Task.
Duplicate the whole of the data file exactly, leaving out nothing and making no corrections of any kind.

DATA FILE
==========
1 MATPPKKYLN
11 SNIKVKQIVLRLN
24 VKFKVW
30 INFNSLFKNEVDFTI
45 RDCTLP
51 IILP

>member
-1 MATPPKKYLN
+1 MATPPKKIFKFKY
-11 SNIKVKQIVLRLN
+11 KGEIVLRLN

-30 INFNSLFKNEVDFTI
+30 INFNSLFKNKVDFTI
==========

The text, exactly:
1 MATPPKKYLN
11 SNIKVKQIVLRLN
24 VKFKVW
30 INFNSLFKNEVDFTI
45 RDCTLP
51 IILP

>member
-1 MATPPKKYLN
+1 MATPPKKIFKFKY
-11 SNIKVKQIVLRLN
+11 KGEIVLRLN

-30 INFNSLFKNEVDFTI
+30 INFNSLFKNKVDFTI